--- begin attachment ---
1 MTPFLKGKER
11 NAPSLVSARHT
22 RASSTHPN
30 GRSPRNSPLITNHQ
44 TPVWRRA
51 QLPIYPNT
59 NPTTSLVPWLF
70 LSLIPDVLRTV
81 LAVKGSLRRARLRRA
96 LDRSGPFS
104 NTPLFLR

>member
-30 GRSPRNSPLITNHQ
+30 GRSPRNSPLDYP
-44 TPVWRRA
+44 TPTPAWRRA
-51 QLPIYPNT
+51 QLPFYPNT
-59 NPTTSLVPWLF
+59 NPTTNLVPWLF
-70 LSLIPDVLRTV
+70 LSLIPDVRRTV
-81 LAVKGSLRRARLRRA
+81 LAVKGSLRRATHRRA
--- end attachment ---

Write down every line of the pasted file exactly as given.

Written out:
1 MTPFLKGKER
11 NAPSLVSARHT
22 RASSTHPN
30 GRSPRNSPLITNHQ
44 TPVWRRA
51 QLPIYPNT
59 NPTTSLVPWLF
70 LSLIPDVLRTV
81 LAVKGSLRRARLRRA
96 LDRSGPFS
104 NTPLFLR

>member
-30 GRSPRNSPLITNHQ
+30 GRSPRNSPLDYP
-44 TPVWRRA
+44 TPTPAWRRA
-51 QLPIYPNT
+51 QLPFYPNT
-59 NPTTSLVPWLF
+59 NPTTNLVPWLF
-70 LSLIPDVLRTV
+70 LSLIPDVRRTV
-81 LAVKGSLRRARLRRA
+81 LAVKGSLRRATHRRA